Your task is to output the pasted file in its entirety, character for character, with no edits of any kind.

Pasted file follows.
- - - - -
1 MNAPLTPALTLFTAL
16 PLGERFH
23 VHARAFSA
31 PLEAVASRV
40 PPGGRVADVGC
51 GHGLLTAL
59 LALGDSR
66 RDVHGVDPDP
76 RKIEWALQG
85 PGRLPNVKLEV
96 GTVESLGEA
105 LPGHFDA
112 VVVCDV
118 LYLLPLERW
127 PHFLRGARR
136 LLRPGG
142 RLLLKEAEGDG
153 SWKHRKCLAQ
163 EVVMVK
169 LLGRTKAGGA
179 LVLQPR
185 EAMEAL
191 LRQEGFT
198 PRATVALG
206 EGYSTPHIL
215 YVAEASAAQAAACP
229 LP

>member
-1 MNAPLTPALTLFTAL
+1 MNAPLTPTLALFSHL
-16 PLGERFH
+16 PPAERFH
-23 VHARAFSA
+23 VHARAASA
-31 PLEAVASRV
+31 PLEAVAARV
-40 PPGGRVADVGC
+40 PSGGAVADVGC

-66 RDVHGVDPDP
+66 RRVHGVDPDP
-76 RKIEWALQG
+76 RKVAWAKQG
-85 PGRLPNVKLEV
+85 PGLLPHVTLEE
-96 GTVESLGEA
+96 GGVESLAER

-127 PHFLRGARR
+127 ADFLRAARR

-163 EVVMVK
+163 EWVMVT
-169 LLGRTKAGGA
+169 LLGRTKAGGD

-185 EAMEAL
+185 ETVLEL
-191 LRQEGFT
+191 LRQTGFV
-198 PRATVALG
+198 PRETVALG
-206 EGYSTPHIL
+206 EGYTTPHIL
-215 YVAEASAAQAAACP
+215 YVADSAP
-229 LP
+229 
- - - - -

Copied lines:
1 MNAPLTPALTLFTAL
16 PLGERFH
23 VHARAFSA
31 PLEAVASRV
40 PPGGRVADVGC
51 GHGLLTAL
59 LALGDSR
66 RDVHGVDPDP
76 RKIEWALQG
85 PGRLPNVKLEV
96 GTVESLGEA
105 LPGHFDA
112 VVVCDV
118 LYLLPLERW
127 PHFLRGARR
136 LLRPGG
142 RLLLKEAEGDG
153 SWKHRKCLAQ
163 EVVMVK
169 LLGRTKAGGA
179 LVLQPR
185 EAMEAL
191 LRQEGFT
198 PRATVALG
206 EGYSTPHIL
215 YVAEASAAQAAACP
229 LP

>member
-1 MNAPLTPALTLFTAL
+1 MNAPLTPTLALFSHL
-16 PLGERFH
+16 PPAERFH
-23 VHARAFSA
+23 VHARAASA
-31 PLEAVASRV
+31 PLEAVAARV
-40 PPGGRVADVGC
+40 PSGGAVADVGC

-66 RDVHGVDPDP
+66 RRVHGVDPDP
-76 RKIEWALQG
+76 RKVAWAKQG
-85 PGRLPNVKLEV
+85 PGLLPHVTLEE
-96 GTVESLGEA
+96 GGVESLAER

-127 PHFLRGARR
+127 ADFLRAARR

-163 EVVMVK
+163 EWVMVT
-169 LLGRTKAGGA
+169 LLGRTKAGGD

-185 EAMEAL
+185 ETVLEL
-191 LRQEGFT
+191 LRQTGFV
-198 PRATVALG
+198 PRETVALG
-206 EGYSTPHIL
+206 EGYTTPHIL
-215 YVAEASAAQAAACP
+215 YVADSAP
-229 LP
+229 